From Win Blevins, two-time recipient of the Wordcraft Circle of Native Writers and Storytellers Writer of the Year Award, a dazzling tour de force packed with drama, humor, and the lore of Native American Indians and Tibetan Buddhists.
An unlikely trio comprised of the Shoshone Indian Asie, a musical savant who has been accepted into the Church of Latter-day Saints; Sun Moon, a Tibetan nun kidnapped in Asia and forced into prostitution in America; and the renowned soldier, explorer, and translator of the Kama Sutra, Sir Richard Burton flees from the Utah Territory to California in 1862.
The Destroying Angel of the Mormon Church, Porter Rockwell, seeking vengeance against Asie and Sun Moon, pursues them relentlessly. The journey is jam-packed with unforgettable incidents and colorful characters, including a fledgling journalist named Mark Twain.
Along the way, Asie discovers why he was named the Rock Child, what it means to be a man of color in America, and how to find the spiritual path that will nurture his soul.
“Win Blevins–that master yarn-spinner–has done it again with ‘THE ROCK CHILD’. A wonderfully wild one which you don’t want to miss.” — Tony Hillerman
“Win Blevins displays an antic imagination, not only in mingling actual and invented characters but in melding gritty action-adventure with metaphysical musings.” — Dale Wasserman, author of Man of La Mancha
“Win Blevins new book is a risqué and veritable romp through the history of the Old West! Highly enjoyable reading! —Clyde M. Hall, Shoshone-Bannock tribal judge
“Blevins, whose Stone Song (TOR, 1995) fictionalized the life of the legendary Crazy Horse, has stated his aim is to write ‘mythic novels of the American West.’ He meets that goal in his new work, which is told from the shifting perspectives of Asie, a mixed Native American-Anglo musical savant; Sun Moon, a virginal Tibetan nun shanghaied into American prostitution; and Sir Richard Burton, real-life explorer, linguist, and Arabian Nights translator.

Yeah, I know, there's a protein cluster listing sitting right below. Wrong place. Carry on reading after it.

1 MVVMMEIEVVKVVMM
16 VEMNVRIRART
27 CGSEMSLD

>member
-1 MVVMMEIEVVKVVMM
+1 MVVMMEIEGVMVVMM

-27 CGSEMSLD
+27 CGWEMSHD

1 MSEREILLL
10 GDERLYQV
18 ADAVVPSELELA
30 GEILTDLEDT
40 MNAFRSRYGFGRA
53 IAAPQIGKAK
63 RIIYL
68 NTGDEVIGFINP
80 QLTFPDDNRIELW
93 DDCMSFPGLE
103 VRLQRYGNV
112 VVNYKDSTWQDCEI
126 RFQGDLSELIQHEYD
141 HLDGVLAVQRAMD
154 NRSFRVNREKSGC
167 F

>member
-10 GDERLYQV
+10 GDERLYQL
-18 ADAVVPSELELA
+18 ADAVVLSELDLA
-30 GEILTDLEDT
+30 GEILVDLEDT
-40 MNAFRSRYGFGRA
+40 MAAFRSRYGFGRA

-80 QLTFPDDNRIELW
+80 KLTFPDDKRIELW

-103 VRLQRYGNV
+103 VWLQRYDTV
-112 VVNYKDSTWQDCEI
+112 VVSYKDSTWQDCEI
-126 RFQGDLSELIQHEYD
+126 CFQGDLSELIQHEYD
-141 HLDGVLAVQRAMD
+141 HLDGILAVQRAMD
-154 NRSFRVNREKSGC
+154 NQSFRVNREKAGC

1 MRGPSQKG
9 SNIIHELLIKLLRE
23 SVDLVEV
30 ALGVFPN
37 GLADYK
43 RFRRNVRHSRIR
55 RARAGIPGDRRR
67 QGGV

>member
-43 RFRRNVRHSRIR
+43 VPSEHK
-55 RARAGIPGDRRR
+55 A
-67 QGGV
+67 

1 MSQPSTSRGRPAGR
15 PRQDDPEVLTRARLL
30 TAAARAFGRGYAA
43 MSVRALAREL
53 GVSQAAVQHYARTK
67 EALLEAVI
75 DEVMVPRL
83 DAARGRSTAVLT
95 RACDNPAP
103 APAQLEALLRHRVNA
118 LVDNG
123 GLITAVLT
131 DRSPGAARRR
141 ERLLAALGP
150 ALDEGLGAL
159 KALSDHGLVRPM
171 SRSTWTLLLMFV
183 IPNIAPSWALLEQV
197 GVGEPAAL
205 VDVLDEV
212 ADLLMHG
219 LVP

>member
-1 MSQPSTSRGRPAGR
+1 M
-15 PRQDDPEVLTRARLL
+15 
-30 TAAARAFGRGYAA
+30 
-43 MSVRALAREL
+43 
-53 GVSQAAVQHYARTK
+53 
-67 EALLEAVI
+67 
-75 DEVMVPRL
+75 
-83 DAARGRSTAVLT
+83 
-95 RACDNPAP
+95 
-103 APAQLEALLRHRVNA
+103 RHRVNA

“Joining Burton in rescuing Asie and Sun Moon from a dreadful fate is Mark Twain, a ready-made, easy-to-use comedic catalyst that surprisingly few historical novelists have thought to exploit. Like Twain, Burton is rendered as a caricature. He’s a cultivated, Sean Connery-type sinner who feels badly about his appetites, and the picaresque passages told from his perspective enliven the pace of this ambitious narrative.” — Library Journal
“A colorful novel set among the Mormons in 1862, featuring such real folks as Sam Clemens, Sir Richard Burton, Brigham Young, and Porter Rockwell, by the author of Stone Song. Half-Indian Asie Taylor, a musical prodigy who has been accepted into the Church of the Latter-day Saints, drowns when his delivery wagon is overturned in a flash flood, has an out-of-body experience, returns to life, and is amazed to see hovering over him the scarred but beautiful face of Sun Moon, a Tibetan Buddhist nun who was kidnapped in Asia and shipped to America to be sold into prostitution. There, she ended up in Idaho, where Tarim, the local tavernkeeper/whoremaster who bought her, expected to resell her for a hefty sum.